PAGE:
My God, they finally did it.

Fires of Siberia,” a bodice-ripper starring a Michele Bachmann-like figure goes on sale June 1. “Presidential candidate Danielle Powers, full of firebrand pluck and red state sex appeal, has the country in a tizzy. But on an international tour to beef up her foreign policy experience, disaster ensues—her plane explodes over Siberia. Miraculously, Danielle survives, along with one other passenger—a mysterious stranger named Steadman Bass. Trapped in a wilderness of snow and ice, the two begin a journey that pushes Danielle to the brink. There she must confront her deepest self and choose between civilization and a wild, primitive ecstasy,” says the description. Er, okay. It’s almost as wild a fantasy as Bachmann’s statement that the IRS has a “vast database” of our health-care information — all our “personal, intimate, most close-to-the-vest secrets will be in that database, and the IRS is in charge of that database? So the IRS will have the ability potentially …to deny health care, to deny access, to delay health care.”  

Based on the rest of the publisher’s catalogue, as the Atlantic Wire notes, the book is on the border between performance art and straight-up beach read. It includes some interestingly purple prose. When she first shakes hands with Steadman Bass: “They shook hands, and Danielle felt the hot vitality of his blood. His hand was surging with warmth. His fingers were weathered like a workman’s, but his touch betrayed a grace and kindness his face otherwise kept guarded. She wanted to stay fastened to him, so essential was the heat.” Zoiks!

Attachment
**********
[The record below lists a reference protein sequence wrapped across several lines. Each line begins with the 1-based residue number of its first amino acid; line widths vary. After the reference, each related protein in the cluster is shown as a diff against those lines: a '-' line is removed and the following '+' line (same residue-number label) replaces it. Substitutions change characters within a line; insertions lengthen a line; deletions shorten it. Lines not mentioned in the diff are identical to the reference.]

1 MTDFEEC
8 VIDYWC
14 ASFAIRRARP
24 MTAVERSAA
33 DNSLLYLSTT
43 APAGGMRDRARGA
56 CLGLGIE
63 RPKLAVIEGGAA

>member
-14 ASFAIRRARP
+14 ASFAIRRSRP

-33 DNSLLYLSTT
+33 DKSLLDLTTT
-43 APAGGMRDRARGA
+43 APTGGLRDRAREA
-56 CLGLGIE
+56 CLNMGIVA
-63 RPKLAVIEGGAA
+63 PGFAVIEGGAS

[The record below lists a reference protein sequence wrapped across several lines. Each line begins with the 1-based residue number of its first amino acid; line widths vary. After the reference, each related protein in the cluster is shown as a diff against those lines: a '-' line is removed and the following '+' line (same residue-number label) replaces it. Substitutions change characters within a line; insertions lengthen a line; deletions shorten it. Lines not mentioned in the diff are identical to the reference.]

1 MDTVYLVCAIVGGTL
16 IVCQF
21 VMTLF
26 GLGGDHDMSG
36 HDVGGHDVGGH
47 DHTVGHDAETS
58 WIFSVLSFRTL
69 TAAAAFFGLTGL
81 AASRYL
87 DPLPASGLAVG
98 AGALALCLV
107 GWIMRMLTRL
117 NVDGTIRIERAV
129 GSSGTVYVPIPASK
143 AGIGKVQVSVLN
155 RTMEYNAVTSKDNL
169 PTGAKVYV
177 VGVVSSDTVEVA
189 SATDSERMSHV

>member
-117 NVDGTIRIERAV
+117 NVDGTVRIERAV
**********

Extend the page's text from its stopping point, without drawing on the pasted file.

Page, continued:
But it makes one wonder: if this is a success, what other political bodice-rippers lurk in the depths?

• “Desert Passions,” inspired by Marco Rubio. “GOP up-and-comer Davo Sapphiro has everything — enthusiasm, youth, and most of his original hair. But on a jaunt to demonstrate the viability of his plan for comprehensive immigration reform, his truck breaks down, leaving him stranded in the middle of desert with nothing but the one thing standing between him and his nationwide ambitions — Dee Rpark, a talking plastic bottle of water.”

• “50 First States” inspired by John McCain, where Joe McStick pursues an on-again off-again relationship with the national media. “I will warm to you slowly, lavish attention on you, even come to love you in time,” his paramour coos, “just not in 2008.” A war hero is transformed into a monster in the eyes of Belle Weather, a member of the national media, by his decision to join the Republican party. But the more time they spend together, the more she comes to see him as a human being. As the flower in the West Wing slowly sheds its petals, will she choose to help or hinder him in 2008?”

• “Appalachian Betrayal” and its sequel, “Crying in Argentina,” inspired by Mark Sanford. This is not fiction.

• “Wide Pumpkin Carriage,” inspired by Larry Craig. This is a retelling of the Cinderella story, where a senator must travel the whole nation, across airports and stalls, hunting for the foot that fits the shoe that once tapped memorably for him.

• “Cry Havoc,” inspired by House Speaker John Boehner. A prematurely orange member of the leadership finds himself stranded on an island with the woman of his dreams. The only catch? To win her heart, he must promise not to shed a single tear for three years.

• “That American President,” inspired by President Obama. “A president and a New York Times columnist are stranded together on a desert island for several days after Marine 1 experiences engine trouble. At first, he is frustrated by her repeated suggestions that he ‘make one of those charts like they had in ‘This American President’ and ‘use the magical powers of the presidency to fix everything that is wrong.’ But finally she grows on him, in a novel that reviewers describe as a “Sorkinesque liberal fantasia.”‘

• “The Biden Collection.” This is not a novel so much as it is recently unearthed footage of Vice President Joe Biden reading the entire “Harlequin Presents” romance series aloud to himself, pausing occasionally to giggle at weird times.